Language revitalization might appear at odds with the session’s green theme—“Climate change, bio-cultural diversity, and livelihoods: the stewardship role of indigenous peoples and new challenges”—but Cultural Survival argues endangered indigenous languages are warehouses of human knowledge regarding connections to the environment. (No, we’re not talking about the pervasive myth that Eskimos have innumerable words for snow. Read Language Log linguist Geoffery Pullum’s rant on that misconception here.)
As Cultural Survival executive director Ellen Lutz explains in a press release: “Future generations of all peoples will need to rely on the worldviews contained within Native Hawaiian, Native Alaskan, Native American and other indigenous peoples’ languages to adequately address threats to the global environment, including climate change and critical reductions in biodiversity.”
The session isn’t open to the public, but you can read more online about Cultural Survival’s Endangered Native American Languages Campaign.
Sunday, January 06, 2008 12:33 PM
With so much information available on the internet, many people stick to websites they agree with. Liberals tend to read liberal blogs, and conservatives read conservative ones. Techies interact with other techies, and artists with other artists. If you want to see the new Michael Moore movie, Amazon.com or Netflix can suggest dozens of other anti-war, anti-corporate films. People can spend a lifetime surfing the web, and never have to confront a dissenting point of view.
This kind of filtering and self-selecting isn’t new, but it’s getting more extreme. “As a result of the Internet,” University of Chicago professor Cass R. Sunstein writes for the Chronicle of Higher Education, “we live increasingly in an era of enclaves and niches — much of it voluntary, much of it produced by those who think they know, and often do know, what we're likely to like.” These niches reinforce similar points of view, creating what Sunstein calls “enclave extremism.”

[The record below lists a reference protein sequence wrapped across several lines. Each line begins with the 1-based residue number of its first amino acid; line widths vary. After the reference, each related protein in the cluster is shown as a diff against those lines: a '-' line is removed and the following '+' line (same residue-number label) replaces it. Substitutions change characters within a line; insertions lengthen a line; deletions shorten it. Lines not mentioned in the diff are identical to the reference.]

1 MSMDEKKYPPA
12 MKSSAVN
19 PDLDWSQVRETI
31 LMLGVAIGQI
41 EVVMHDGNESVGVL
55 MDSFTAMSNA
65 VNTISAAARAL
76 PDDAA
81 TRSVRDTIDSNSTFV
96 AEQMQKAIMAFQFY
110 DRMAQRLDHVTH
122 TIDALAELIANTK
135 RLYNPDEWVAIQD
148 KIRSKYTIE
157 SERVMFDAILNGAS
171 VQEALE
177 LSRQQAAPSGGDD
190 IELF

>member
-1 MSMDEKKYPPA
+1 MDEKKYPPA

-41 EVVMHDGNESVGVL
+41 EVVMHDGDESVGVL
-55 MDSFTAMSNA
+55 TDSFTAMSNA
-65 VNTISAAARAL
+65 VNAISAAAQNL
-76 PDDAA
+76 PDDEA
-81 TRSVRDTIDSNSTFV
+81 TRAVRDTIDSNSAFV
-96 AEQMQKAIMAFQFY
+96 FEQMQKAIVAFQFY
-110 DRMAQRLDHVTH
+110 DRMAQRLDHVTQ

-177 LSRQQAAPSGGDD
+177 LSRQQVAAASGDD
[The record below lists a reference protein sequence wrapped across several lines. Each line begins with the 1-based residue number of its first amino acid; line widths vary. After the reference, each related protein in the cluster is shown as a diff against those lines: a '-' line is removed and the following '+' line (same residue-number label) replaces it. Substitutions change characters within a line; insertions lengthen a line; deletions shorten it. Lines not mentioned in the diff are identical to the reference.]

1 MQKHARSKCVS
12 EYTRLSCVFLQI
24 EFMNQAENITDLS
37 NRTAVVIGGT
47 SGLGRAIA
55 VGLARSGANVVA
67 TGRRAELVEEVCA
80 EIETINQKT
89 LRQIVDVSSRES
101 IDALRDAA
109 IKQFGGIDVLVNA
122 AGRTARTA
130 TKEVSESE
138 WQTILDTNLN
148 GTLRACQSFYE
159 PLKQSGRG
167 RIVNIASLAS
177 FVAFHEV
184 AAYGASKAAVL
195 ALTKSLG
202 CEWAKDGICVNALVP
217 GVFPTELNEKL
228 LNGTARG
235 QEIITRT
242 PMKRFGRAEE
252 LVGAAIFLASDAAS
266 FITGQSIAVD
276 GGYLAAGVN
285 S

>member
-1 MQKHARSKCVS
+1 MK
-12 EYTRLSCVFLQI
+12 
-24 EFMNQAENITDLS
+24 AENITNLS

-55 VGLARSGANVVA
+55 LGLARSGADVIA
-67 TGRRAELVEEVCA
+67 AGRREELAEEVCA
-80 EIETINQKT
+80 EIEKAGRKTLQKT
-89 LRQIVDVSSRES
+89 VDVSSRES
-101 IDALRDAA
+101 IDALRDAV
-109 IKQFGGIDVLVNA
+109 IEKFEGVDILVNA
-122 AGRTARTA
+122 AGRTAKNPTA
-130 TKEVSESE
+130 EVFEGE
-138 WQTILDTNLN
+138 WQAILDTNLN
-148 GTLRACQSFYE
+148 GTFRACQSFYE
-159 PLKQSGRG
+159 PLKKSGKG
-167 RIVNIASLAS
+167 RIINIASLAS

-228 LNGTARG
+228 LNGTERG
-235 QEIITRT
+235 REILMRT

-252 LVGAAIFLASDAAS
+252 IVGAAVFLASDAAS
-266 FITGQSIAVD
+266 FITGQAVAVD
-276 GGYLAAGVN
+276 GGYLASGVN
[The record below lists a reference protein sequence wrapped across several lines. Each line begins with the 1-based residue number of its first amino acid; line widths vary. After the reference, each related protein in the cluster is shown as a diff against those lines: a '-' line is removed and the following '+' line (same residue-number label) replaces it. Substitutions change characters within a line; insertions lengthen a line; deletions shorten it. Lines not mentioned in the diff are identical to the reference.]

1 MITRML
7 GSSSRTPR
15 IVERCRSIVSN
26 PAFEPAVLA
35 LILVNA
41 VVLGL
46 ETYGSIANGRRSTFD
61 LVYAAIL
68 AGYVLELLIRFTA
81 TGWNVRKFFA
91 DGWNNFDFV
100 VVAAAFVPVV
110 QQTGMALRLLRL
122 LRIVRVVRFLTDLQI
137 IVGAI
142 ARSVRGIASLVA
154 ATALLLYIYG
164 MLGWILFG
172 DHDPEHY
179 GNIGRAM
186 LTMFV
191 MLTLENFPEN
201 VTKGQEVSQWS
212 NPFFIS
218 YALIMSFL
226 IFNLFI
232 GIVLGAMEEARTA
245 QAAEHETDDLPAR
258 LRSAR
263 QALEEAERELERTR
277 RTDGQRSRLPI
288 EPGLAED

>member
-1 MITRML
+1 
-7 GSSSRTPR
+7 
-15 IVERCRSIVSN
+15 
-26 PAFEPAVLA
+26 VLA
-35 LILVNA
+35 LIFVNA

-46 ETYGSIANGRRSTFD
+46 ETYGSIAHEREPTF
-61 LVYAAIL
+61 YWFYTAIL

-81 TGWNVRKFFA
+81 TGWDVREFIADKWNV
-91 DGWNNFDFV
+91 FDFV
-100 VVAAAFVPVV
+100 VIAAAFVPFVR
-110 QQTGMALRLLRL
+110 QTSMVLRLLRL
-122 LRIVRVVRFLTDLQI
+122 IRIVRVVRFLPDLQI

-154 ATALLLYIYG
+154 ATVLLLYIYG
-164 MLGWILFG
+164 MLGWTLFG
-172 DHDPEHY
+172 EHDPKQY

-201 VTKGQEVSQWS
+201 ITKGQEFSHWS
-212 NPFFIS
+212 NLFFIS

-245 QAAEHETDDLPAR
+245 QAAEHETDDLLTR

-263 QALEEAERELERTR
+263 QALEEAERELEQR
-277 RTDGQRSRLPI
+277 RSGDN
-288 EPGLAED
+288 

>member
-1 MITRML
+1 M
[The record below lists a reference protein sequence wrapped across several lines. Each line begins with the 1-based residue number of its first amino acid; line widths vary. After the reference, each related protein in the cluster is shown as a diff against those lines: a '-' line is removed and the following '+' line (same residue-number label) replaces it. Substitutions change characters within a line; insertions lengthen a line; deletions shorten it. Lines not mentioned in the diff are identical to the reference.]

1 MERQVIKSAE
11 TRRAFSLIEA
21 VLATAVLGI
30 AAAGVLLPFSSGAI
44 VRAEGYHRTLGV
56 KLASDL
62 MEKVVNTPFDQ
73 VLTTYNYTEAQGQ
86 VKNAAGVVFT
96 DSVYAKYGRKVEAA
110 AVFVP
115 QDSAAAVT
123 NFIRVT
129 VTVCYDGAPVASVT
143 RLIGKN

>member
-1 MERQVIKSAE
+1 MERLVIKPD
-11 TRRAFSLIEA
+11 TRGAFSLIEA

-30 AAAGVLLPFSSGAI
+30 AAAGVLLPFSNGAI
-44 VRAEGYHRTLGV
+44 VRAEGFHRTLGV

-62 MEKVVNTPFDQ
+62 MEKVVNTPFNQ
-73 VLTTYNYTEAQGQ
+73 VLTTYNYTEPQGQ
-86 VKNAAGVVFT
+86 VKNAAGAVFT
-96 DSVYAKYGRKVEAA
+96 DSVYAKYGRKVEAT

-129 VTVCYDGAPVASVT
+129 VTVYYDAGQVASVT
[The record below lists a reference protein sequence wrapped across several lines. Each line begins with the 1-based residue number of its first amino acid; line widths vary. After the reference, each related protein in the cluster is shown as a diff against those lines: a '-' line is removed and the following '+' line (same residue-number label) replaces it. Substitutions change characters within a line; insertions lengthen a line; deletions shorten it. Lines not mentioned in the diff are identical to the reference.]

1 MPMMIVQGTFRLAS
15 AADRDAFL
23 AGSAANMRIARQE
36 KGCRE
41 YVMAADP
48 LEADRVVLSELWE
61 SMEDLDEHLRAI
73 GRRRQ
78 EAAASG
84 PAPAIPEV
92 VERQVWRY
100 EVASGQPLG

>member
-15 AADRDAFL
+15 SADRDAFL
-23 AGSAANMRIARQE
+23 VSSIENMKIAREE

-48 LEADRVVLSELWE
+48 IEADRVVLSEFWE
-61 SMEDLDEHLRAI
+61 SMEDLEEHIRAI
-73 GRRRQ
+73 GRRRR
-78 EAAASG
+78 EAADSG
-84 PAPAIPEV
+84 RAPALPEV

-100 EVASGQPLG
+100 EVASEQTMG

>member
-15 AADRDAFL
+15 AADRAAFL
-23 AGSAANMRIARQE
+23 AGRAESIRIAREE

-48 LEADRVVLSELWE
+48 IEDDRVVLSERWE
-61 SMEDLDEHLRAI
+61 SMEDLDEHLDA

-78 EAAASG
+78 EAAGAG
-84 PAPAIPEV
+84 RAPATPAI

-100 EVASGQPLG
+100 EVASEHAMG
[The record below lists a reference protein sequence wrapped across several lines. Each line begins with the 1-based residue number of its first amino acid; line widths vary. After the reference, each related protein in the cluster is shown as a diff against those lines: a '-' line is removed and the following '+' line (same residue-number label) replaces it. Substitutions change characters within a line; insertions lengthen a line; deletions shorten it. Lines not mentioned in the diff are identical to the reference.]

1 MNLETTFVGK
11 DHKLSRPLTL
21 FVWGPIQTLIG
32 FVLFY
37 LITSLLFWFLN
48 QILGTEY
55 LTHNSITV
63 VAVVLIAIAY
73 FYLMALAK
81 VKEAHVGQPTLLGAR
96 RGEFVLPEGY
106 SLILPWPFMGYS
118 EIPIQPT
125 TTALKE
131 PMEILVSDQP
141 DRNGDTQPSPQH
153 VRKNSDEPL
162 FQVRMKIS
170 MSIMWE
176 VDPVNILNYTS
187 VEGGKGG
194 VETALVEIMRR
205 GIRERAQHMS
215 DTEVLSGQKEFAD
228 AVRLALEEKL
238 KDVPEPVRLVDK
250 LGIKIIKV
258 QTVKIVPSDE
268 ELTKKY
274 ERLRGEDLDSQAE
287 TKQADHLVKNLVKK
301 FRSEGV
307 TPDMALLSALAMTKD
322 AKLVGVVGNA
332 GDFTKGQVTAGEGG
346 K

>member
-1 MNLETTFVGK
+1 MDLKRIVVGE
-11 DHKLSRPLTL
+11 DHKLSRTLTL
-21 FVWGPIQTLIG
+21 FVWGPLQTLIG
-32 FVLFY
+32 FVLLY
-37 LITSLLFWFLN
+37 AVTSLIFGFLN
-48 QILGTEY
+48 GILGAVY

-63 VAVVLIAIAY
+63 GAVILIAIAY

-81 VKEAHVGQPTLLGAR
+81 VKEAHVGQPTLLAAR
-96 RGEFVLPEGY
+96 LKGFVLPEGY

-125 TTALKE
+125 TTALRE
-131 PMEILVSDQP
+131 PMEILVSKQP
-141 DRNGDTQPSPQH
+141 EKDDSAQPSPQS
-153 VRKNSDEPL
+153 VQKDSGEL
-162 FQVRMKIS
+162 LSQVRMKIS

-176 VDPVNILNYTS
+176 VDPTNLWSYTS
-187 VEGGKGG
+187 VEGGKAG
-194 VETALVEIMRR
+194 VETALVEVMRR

Extremism isn’t always a bad thing, according to Sunstein. Abolitionists and civil-rights activists were extremists in their time. Problems arise when the reinforced point of view is wrong. Global-warming deniers can find plenty of “evidence” on the internet that environmentalism is a fraud. Sunstein writes that a lack of dissent can also lead to “mutual suspicion, unjustified rage, and social fragmentation” if left unchecked.
Thursday, December 13, 2007 4:05 PM
A new tool in the fight against global warming might be hopping around the Australian outback. A recent report (PDF) by Greenpeace suggests that using kangaroos, instead of cows, as a source of meat could make a substantial impact on Australia’s carbon footprint. Eating cuddly marsupial for dinner might sound unnatural to Americans, but kangaroo has been a part of Australian cuisine from time immemorial. It fact, the practice fits perfectly with many established ideas of green living: eat local, free-range meats; raise animals that help sustain the land; cultivate indigenous plants and animals. Most importantly, according to Greenpeace, kangaroos don’t release as much methane gas as cows do.
(Thanks, Shameless Carnivore.)
Tuesday, November 27, 2007 4:12 PM
Electing the top science blog of 2007 should have interested only the nerdiest sector of humankind—who else would care about the wonky overlap between blogs and science? But no, throw in global-warming denialists, zombie vote robots, and a lot of name-calling, and what seemed like an average everyday blog contest became the bloody front line in a battle between the conservative and liberal blogospheres.